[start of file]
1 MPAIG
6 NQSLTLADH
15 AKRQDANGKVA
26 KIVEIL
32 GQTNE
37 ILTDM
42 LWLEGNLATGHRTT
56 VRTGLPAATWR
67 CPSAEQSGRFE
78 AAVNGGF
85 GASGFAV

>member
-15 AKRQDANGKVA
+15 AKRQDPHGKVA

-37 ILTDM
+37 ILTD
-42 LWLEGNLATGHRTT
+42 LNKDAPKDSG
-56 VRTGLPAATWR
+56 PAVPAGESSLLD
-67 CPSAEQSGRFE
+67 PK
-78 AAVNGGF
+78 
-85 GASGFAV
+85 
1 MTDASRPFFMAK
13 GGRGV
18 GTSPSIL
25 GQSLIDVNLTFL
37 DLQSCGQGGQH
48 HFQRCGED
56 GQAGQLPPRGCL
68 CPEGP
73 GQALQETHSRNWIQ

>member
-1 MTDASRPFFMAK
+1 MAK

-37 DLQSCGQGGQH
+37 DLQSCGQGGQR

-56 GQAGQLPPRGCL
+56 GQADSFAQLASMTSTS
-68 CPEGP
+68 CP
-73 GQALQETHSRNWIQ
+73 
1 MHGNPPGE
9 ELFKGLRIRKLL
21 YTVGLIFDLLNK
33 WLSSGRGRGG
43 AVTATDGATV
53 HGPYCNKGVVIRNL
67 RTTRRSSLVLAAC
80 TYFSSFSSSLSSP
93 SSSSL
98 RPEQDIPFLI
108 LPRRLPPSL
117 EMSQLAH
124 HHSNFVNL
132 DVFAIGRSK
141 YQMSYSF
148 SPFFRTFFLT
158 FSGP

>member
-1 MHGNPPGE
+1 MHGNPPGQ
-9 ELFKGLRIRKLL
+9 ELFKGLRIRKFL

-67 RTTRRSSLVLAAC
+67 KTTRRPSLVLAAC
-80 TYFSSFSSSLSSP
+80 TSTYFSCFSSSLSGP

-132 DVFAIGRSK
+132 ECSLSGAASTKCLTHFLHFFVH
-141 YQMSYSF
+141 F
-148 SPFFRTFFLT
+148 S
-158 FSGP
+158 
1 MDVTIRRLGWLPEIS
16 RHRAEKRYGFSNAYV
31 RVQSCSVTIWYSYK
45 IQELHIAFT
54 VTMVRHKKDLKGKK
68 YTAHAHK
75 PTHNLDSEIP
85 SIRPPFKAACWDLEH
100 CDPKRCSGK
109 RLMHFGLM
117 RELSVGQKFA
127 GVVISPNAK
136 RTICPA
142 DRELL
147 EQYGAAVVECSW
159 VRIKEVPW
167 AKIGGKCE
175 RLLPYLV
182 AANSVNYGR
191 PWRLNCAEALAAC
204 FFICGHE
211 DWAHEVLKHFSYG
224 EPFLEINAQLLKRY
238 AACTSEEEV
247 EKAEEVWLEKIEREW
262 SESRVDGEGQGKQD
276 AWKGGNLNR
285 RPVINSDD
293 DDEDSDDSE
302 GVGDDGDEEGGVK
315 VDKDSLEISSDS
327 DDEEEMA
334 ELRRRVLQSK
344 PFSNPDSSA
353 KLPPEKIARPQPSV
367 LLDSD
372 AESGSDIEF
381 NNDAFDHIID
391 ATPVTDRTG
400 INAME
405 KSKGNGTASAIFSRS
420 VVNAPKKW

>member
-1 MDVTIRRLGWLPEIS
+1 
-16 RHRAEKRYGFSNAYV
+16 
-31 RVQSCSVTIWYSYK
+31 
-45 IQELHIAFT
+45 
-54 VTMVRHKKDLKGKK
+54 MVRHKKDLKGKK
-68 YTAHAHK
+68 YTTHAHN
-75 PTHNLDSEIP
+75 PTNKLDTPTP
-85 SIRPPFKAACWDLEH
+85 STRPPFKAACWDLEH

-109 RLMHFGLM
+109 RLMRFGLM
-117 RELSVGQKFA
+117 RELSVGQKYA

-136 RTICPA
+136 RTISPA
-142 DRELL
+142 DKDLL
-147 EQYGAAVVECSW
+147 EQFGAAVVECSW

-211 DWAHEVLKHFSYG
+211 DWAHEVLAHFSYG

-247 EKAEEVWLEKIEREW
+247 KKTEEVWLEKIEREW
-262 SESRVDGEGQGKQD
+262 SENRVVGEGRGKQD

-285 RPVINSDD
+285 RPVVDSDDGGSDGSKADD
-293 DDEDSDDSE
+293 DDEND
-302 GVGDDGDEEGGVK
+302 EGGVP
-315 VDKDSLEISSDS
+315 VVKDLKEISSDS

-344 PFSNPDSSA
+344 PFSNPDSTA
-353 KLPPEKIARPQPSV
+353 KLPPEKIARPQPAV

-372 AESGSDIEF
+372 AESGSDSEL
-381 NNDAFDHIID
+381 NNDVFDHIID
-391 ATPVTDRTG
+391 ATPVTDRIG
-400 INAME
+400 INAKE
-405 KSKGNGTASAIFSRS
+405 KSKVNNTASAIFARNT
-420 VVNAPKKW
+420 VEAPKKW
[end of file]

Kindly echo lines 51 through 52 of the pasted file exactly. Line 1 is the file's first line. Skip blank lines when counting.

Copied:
43 AVTATDGATV
53 HGPYCNKGVVIRNL